© 2024 WVIK
Listen at 90.3 FM and 98.3 FM in the Quad Cities, 95.9 FM in Dubuque, or on the WVIK app!
Play Live Radio
Next Up:
0:00 0:00
Available On Air Stations

The Northern Boundary

This is Roald Tweet on Rock Island.

Except for a change of heart back in 1818, Illinois might well have become a Confederate State in the Civil War. At least that is the argument used by Judge Nathaniel Pope, Congressman from Illinois, when he tried to grab some territory away from Wisconsin.

In the Ordinance of 1787 by which Congress had provided for dividing the Old Northwest Territory into states, the northern boundary of the section that would become Illinois was to be a line from the southern tip of Lake Michigan due west to the mouth of the Rock River where it enters the Mississippi. Because the Ordinance further specified that the decision should forever remain unalterable, the first Illinois Legislature adopted this northern boundary line in January of 1818.

Wait a minute, argued Judge Pope. Illinois is going to be a key state, the Gateway to the West. The state's two great rivers, the Ohio and the Mississippi, both head south to New Orleans. If there ever should be a sectional conflict, Illinois would side with her commercial ties. Pope argued that Congress could make Illinois a northern state simply by moving the state line sixty miles or so north, making room on Lake Michigan for a great port city with ties to the East. Illinois will go where the money is, he said.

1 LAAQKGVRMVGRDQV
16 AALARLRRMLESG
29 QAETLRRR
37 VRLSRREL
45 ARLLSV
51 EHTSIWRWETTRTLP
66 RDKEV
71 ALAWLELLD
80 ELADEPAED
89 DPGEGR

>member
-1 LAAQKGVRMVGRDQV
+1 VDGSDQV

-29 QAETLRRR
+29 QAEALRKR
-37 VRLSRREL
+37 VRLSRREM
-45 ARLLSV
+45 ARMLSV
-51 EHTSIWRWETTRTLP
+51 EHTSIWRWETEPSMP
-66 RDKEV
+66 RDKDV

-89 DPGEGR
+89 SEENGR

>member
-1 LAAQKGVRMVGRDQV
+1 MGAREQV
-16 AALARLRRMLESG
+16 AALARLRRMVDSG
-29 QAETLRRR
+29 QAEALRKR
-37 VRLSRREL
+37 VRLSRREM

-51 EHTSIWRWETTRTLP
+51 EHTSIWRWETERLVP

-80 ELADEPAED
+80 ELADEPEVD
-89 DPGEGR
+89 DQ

By April of 1818, both Congress and the Illinois Legislature had agreed, and the boundary line was moved up into Wisconsin Territory. Wisconsin sued to get its property back for several decades, but gave up, I think, when they realized how lucky they were to let Illinois have Chicago.

Just think. If Illinois had obeyed the Ordinance of 1787, both Rock Island and Moline would have been split in half lengthwise, right down Ninth Avenue in Rock Island, and I'd be doing these lines today from beautiful pine-forested Wisconsin.

That old boundary line also cuts Augustana College in half, between where we Northern humanists teach, and the administrative offices in the deep south. There would be some advantages. It would give the Faculty Senate something more meaningful to do than decide the date of spring break.

Rock Island Lines with Roald Tweet is underwritten by the Scott County Regional Authority, with additional funding from the Illinois Arts Council and Augustana College, Rock Island.

Beginning 1995, historian and folklorist Dr. Roald Tweet spun his stories of the Mississippi Valley to a devoted audience on WVIK. Dr. Tweet published three books as well as numerous literary articles and recorded segments of "Rock Island Lines." His inspiration was that "kidney-shaped limestone island plunked down in the middle of the Mississippi River," a logical site for a storyteller like Dr. Tweet.